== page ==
This kind of thing goes on constantly on China's roads. If you're riding on the roads, the best thing is to just close your eyes and not look.
Here we are, arriving (safely, believe it or not) at the JiXian Training Center for the afternoon's tournament rounds.
I guess I must've been distracted or something. My absolute worst round was against this lady. Her name is Jiao Linghua (of the China Jiexiu team). Twice when I was playing against her, I was waiting to make Seven Pairs. When it came time to decide which of two tiles to throw, I picked the one she needed for mah-jongg. Twice! Another time that round, she won on my discard - it looked safe because the other three of them were out, and of course she got extra points from me because the tile was the last of its kind. But the crowning blunder was when I threw Wh to her two dragon exposures. She got Little Three Dragons, for 84 points. If I hadn't made that one stupid play, I might have ended up at 88th place (see Column 242 for details).

Sune Korreman wasn't having all that great a round either, by the looks of things.
In between rounds, the referees reconcile each table's score sheets, and also make sure that the tiles are orderly for the beginning of the next round.
Stéphane Parcollet competes.
Laurent Mahé played a round with Aya Furukawa as one of his opponents.

One of the referees was Wenlong Li. He's a Ph.D. student in Sustainable Development (Environment Impact Assessment) at Peking U.
Back home at the Yuxinyuan Hotel, some ladies were practicing in the lobby of Building 2. I didn't catch the names of the ladies on the left, but the one at left (in tan jacket) was the videographer for the Forum meeting. Facing us at upper R is Ma Huidi, who works with the government. At far R is Olivia, who was in Nijmegen and who met me at the Beijing airport on my arrival.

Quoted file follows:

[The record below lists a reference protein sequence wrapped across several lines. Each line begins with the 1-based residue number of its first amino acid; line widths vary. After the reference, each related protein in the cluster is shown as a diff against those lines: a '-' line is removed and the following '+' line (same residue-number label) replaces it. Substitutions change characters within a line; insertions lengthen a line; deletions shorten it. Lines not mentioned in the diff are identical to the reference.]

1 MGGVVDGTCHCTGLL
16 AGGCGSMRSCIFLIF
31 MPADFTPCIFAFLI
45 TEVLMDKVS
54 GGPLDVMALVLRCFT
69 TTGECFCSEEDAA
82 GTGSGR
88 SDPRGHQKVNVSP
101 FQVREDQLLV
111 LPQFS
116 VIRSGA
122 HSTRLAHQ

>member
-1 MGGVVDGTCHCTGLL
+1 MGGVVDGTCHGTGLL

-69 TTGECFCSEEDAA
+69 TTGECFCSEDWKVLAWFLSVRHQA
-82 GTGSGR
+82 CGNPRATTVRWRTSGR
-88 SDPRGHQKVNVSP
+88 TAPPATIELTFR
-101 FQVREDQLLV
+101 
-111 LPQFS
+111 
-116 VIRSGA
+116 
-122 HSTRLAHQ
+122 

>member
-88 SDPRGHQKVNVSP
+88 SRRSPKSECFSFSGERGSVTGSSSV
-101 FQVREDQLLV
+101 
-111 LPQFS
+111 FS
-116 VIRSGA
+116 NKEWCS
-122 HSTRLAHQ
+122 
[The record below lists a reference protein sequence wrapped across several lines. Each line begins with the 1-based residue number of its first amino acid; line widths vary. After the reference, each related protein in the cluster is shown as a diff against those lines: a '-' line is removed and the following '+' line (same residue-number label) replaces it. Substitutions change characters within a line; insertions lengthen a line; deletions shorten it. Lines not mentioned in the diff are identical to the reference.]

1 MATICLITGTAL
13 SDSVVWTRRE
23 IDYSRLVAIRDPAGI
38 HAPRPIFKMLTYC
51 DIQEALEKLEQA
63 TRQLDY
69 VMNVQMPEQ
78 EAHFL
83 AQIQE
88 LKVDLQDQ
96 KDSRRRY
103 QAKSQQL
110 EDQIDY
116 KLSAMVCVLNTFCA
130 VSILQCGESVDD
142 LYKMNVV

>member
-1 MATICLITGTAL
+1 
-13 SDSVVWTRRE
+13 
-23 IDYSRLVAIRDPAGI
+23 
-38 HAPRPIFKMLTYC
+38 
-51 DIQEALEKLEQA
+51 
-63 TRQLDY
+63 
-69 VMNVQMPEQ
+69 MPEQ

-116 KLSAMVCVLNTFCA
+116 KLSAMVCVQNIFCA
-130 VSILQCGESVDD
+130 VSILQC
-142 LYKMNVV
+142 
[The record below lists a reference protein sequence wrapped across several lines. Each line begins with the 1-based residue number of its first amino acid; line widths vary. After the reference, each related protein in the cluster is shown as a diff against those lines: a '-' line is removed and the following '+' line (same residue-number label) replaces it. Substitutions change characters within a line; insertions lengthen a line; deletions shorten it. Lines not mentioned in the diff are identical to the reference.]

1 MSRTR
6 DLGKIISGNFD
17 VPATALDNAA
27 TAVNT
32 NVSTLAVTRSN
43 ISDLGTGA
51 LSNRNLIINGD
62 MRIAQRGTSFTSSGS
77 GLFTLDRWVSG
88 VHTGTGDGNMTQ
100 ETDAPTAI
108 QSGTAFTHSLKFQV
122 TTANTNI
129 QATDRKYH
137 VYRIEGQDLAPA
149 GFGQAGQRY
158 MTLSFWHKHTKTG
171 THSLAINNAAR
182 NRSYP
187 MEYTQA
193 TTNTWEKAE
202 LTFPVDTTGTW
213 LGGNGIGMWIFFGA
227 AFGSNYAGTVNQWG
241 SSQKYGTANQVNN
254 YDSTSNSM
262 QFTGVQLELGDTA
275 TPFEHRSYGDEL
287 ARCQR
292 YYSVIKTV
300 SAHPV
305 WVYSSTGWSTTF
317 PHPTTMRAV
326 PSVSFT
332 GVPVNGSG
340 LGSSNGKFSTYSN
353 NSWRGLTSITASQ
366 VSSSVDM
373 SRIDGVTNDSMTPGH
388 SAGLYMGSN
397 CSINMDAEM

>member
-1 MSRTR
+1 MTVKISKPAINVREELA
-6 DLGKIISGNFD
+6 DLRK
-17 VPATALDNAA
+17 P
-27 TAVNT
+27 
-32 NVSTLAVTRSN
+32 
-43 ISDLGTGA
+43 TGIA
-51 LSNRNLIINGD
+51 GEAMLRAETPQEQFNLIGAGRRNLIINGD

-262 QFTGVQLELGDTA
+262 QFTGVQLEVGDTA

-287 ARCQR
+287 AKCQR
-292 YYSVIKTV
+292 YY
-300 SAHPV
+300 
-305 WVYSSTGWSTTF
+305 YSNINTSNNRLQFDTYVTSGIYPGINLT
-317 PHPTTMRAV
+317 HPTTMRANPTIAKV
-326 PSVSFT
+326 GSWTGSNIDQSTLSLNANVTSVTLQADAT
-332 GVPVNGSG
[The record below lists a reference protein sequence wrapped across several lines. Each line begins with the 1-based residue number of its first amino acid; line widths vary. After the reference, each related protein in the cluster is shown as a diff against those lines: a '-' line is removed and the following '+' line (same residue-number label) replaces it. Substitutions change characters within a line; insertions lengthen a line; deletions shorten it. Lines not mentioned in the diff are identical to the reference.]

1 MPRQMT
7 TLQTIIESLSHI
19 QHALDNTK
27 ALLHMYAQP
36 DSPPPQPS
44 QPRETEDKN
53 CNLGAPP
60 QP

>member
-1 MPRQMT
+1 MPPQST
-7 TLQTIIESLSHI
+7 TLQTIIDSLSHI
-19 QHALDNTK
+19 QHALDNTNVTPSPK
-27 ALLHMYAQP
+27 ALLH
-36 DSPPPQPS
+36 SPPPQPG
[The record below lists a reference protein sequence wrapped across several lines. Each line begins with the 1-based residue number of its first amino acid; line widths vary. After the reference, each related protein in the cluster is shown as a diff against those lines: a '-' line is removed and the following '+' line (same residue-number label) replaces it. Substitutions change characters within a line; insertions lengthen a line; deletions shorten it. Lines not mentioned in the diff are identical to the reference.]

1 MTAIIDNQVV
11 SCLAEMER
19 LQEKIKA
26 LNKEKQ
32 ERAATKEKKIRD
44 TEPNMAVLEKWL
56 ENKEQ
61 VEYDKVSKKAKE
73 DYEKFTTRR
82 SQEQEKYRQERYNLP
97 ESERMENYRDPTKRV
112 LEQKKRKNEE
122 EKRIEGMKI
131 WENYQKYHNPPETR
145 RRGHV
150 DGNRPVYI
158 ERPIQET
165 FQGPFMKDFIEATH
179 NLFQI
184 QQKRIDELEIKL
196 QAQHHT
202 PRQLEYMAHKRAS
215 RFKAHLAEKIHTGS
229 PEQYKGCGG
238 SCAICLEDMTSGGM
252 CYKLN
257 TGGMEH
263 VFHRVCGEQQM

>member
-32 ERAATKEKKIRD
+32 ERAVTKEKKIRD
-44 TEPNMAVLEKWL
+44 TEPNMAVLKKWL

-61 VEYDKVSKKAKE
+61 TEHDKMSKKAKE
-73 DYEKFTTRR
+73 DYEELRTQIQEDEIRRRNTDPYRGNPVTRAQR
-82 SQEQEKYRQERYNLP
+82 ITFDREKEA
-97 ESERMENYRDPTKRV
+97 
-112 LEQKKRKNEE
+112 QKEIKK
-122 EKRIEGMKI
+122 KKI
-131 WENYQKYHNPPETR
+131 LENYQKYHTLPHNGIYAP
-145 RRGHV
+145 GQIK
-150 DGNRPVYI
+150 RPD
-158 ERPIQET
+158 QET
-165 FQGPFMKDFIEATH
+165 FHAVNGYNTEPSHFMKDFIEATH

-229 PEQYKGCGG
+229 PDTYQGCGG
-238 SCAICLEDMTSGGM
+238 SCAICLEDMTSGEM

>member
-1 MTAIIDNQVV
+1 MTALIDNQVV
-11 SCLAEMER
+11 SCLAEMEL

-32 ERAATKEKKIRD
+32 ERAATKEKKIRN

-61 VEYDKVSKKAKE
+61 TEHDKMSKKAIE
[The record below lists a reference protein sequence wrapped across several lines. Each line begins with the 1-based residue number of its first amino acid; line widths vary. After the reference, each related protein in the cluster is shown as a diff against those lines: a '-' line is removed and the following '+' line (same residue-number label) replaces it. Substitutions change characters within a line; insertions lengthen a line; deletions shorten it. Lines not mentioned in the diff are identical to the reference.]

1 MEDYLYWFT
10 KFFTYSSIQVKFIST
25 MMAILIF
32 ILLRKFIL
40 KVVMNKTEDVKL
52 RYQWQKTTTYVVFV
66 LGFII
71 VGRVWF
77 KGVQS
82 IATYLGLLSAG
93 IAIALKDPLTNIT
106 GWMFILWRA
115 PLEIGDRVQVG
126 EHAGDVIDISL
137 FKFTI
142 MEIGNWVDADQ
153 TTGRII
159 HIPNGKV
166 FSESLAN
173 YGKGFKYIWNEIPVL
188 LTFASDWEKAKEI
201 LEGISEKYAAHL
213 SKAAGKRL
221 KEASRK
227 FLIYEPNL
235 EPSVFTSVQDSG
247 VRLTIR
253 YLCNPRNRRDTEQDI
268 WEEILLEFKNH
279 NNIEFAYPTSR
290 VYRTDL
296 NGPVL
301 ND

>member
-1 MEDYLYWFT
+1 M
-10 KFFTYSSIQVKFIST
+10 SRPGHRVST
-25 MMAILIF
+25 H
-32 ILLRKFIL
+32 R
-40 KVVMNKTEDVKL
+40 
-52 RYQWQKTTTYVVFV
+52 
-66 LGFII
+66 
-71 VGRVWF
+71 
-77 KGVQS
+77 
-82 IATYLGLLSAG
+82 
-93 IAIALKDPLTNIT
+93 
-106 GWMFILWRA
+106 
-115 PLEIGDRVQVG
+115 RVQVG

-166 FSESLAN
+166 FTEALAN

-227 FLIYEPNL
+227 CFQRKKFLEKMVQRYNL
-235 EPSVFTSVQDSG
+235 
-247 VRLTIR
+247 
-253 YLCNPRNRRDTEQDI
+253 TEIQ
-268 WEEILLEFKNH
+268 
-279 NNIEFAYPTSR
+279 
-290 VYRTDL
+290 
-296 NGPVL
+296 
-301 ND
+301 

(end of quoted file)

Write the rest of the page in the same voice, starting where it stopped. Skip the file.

A view of the practice floor.
Dinner with the French guys and the JMPA players.

Stéphane tells a story.
Andy brings out a Hungarian drink.
Kaori Tanaka (L) was the videographer for the JMOC. Mah-Jongg is huge in Japan. These tournaments have to be videotaped and narrated and will be shown on Japanese TV. Oh. And that's Mai Hatsune (reigning world champion) on the right.
I wonder what image Stéphane is showing Kajimoto-san that has Aya Furukawa so shocked!?

Pretty lighting on the hotel grounds, viewed from the bridge.
The lighting scheme on the lobby/restaurant building.
Meanwhile, back in Building 2, a late-night game was going on. The Forum videographer at left; Ma Huidi at upper left getting a pointer from Olivia's mom. Olivia at lower right.
I was invited to sit at the other table, to teach the folks a thing or two about the game. One of the players was unclear on the manner of building walls; she'd started to make the walls tile-lengthwise, which caused a chuckle or two.

As we started to play, kibitzers started to show up.
Talk about kibitzers - you can't get ask for better over-the-shoulder advice than these folks. Mr. Gao, Kajimoto-san, and Mai Hatsune.
Pretty soon, all the folks I was teaching? Playing against? Had the ultimate advisors. One player had Mr. Gao, one had Mai Hatsune, and one had Masato Chiba. And these superpowers were all arrayed against poor poor pitiful me!
The lady on the right in blue and yellow is Jun Wong. She speaks great English, and I think she was involved in writing the English translation of the official rules. She acknowledged that they need help with standard English mah-jongg terminology.
When the hand ended, I got up and let Mr. Gao have my seat. The others got up too, and now we had an All-Stars game going.

I'd wanted to get my picture with Rabbi Benlai. He played on the Danish team.
This is me with my new heartthrob, Japanese TV videographer Kaori Tanaka. (She's not opposed to coming out from behind the camera once in a while.)
This was more fun than you can imagine, but I gotta get some sleep! The game went on for who knows how long.

Friday, October 28, 2005 - First Day in China
Saturday, October 29, 2005 - Tournament Day One
Sunday, October 30, 2005 - Tournament Day Two
Monday, October 31, 2005 - Last Tournament Day
Wednesday, November 2, 2005 - Sightseeing in Beijing
Thursday, November 3, 2005 - Last Beijing Outing

Copyright 2005 Tom Sloper. All rights reserved.